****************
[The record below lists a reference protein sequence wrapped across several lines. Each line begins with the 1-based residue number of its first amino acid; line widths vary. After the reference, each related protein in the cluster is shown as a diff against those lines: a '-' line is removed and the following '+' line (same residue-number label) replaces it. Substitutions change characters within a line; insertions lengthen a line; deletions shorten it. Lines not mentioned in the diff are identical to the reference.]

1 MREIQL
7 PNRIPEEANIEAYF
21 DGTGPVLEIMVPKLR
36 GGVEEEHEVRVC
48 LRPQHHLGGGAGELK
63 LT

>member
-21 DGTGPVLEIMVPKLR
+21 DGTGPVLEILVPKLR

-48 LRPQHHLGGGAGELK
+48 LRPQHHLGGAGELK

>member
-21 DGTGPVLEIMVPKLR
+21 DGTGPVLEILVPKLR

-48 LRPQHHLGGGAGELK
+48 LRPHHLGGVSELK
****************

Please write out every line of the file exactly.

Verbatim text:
[The record below lists a reference protein sequence wrapped across several lines. Each line begins with the 1-based residue number of its first amino acid; line widths vary. After the reference, each related protein in the cluster is shown as a diff against those lines: a '-' line is removed and the following '+' line (same residue-number label) replaces it. Substitutions change characters within a line; insertions lengthen a line; deletions shorten it. Lines not mentioned in the diff are identical to the reference.]

1 MREIQL
7 PNRIPEEANIEAYF
21 DGTGPVLEIMVPKLR
36 GGVEEEHEVRVC
48 LRPQHHLGGGAGELK
63 LT

>member
-21 DGTGPVLEIMVPKLR
+21 DGTGPVLEILVPKLR

-48 LRPQHHLGGGAGELK
+48 LRPQHHLGGAGELK

>member
-21 DGTGPVLEIMVPKLR
+21 DGTGPVLEILVPKLR

-48 LRPQHHLGGGAGELK
+48 LRPHHLGGVSELK